Somatosensory representation of limb state during reaching

Representation of reaching in the cuneate nucleus

Figure 1. A multi-electrode array chronically implanted in the Cuneate nucleus in the brainstem.

A crucial component of understanding how we are able to perform complex feedback-controlled reaching and grasping tasks is the characterization of how proprioceptive data are transformed from simple force and length sensors in the muscles to more complex multimodal representations of limb state. Although the gracile and cuneate nuclei that connect the periphery to cortex via the thalamus were discovered in the early days of neurophysiology, little is known about how they represent proprioceptive information. Through the use of multi-electrode arrays, which have been used in cortical areas for several decades, we are beginning to investigate how the representation of proprioception in the cuneate nucleus differs from that of the higher areas of the brain. Cuneate neurons may encode the length and tension of muscles, rather than higher-level variables such as hand position. We don't know whether the mixture of individual length and force modalities, encoded by muscle spindles and Golgi tendon organs respectively, occurs at this level. Answering these questions will provide important context for our understanding of how proprioception is represented at higher cortical areas in the brain and how it is used to generate well-controlled movements.

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Representation of motion and force in somatosensory cortical area 2

Figure 2. Modeling changes in tuning between two workspaces. A) Illustration of movements in two different workspaces. B) Tuning curves and preferred directions (PDs) for an example neuron. C) Predicted PD differences between two workspaces using extrinsic, (hand-based) model, egocentric (rotates with shoulder) model, and muscle-based model. Of the three, the muscle model predicts the PD changes best, though the actual PDs rotate more, on average, than the muscle model predicts.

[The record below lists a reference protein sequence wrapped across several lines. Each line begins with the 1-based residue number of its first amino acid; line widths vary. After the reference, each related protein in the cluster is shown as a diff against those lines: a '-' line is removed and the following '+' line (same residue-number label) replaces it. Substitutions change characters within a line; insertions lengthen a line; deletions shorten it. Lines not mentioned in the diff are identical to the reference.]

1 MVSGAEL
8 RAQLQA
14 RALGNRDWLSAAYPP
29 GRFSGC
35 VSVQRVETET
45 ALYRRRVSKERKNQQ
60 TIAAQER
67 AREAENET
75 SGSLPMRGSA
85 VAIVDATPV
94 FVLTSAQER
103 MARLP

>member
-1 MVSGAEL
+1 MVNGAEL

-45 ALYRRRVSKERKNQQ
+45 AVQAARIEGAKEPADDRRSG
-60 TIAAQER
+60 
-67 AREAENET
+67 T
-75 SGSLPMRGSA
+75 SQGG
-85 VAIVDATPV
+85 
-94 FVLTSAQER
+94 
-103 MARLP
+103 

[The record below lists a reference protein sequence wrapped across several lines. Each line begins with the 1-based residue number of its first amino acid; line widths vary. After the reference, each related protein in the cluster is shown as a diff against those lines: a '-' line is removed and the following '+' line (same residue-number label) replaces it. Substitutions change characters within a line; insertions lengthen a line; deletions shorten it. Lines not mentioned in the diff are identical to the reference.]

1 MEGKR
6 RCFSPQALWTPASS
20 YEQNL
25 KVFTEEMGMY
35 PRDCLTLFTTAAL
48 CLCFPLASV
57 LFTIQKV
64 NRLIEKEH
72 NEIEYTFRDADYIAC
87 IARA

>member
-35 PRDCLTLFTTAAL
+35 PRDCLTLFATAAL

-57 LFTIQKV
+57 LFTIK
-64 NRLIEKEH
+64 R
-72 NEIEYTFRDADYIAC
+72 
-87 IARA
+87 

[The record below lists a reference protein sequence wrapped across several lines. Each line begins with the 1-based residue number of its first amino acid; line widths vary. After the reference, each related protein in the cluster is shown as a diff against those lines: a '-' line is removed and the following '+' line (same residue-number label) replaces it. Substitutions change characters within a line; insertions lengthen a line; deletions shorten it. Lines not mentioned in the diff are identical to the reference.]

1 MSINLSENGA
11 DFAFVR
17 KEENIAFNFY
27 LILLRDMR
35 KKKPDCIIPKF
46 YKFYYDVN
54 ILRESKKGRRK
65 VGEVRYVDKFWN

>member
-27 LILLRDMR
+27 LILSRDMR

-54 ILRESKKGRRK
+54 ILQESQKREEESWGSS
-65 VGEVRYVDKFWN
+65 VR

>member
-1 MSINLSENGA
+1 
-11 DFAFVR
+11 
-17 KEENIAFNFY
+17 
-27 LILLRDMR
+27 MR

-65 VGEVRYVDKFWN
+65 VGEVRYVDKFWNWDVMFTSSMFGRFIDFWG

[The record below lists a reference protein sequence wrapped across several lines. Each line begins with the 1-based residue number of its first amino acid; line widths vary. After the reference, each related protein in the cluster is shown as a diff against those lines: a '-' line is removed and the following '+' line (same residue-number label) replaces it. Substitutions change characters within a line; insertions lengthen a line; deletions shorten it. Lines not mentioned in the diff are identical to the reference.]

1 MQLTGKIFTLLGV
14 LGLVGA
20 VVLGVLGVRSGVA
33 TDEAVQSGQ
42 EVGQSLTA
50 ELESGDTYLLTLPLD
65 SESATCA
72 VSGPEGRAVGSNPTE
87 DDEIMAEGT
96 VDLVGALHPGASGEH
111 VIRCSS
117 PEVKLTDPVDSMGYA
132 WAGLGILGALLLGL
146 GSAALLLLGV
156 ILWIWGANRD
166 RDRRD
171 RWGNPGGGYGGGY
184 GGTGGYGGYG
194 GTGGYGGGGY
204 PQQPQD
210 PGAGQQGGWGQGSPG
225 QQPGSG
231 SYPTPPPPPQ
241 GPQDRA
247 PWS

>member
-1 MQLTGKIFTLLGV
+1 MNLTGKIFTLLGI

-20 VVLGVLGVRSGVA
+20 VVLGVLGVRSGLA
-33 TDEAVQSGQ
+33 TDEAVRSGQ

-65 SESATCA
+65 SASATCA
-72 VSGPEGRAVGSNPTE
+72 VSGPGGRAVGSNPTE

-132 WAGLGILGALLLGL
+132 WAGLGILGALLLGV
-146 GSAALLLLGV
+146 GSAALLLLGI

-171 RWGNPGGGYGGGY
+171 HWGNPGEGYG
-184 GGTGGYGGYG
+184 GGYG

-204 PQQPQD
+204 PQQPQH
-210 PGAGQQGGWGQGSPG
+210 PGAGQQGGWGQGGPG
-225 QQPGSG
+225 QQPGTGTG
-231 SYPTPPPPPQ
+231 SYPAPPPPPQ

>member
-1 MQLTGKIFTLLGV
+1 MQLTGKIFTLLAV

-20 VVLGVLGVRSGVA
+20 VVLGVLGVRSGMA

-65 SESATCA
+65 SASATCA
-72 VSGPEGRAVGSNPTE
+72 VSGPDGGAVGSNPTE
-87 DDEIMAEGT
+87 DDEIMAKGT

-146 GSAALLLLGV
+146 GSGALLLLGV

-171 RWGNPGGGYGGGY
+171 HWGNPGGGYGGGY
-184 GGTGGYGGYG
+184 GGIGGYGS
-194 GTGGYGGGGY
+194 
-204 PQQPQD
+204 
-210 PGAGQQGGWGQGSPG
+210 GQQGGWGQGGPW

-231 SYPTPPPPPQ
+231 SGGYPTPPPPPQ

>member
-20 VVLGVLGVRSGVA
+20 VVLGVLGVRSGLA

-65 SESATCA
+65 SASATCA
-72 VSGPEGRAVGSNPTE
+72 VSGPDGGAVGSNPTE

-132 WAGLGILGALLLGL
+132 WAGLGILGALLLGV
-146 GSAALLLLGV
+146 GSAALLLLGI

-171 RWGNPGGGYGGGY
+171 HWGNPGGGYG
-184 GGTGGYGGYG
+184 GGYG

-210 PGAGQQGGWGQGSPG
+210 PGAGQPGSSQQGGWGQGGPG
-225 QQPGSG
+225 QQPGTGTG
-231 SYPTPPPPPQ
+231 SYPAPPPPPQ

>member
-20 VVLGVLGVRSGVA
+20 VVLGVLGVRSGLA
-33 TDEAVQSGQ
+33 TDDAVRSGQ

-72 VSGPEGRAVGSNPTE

When we reach toward an object, we think in terms of where our hands are and how they move in the space around us. This "extrinsic" coordinate is distinct from a system of "intrinsic coordinates" that defines limb state in terms of muscle lengths or forces, signals that are sensed by muscle spindles and Golgi tendon organs. At a conscious level, we experience a mixed, transformed version of these sensor outputs. Where and how this transformation from muscle-based signals to our conscious, hand-based representation occurs is unknown. In addition to the cuneate nucleus, we are studying these representations in primary somatosensory cortex (S1), an area of cerebral cortex that processes both cutaneous and muscle signals from the arms. We use multi-electrode arrays, chronically implanted in S1, to record the activity of many neurons at the same time, as the monkey makes reaching movements.

The classic model for proprioception in S1, like our conscious perception [1], assumes the hand-based representation, where the firing rates of neurons are determined by the movement of the hand in space. A "preferred direction" (PD) indicates the direction of hand motion for a neuron that results in maximum firing rate. Lesser activity occurs when the hand moves in different directions. However, this assumption of a hand-based model has not been directly tested. Within a small working area, the hand-based model and a muscle-based model are similarly effective at describing neural firing, as hand movements and muscle lengths are highly correlated within small ranges. To break this correlation, we collect data as the monkey makes reaching movements in two distinct workspaces. In these two different postures, the hand-based model and the muscle-based model make significantly different predictions in terms of how the neurons behave. In testing how the neurons actually behave, in comparison with these predictions, we can draw conclusions about the amount of coordinate transformation that has occurred by the time proprioceptive signals have reached S1.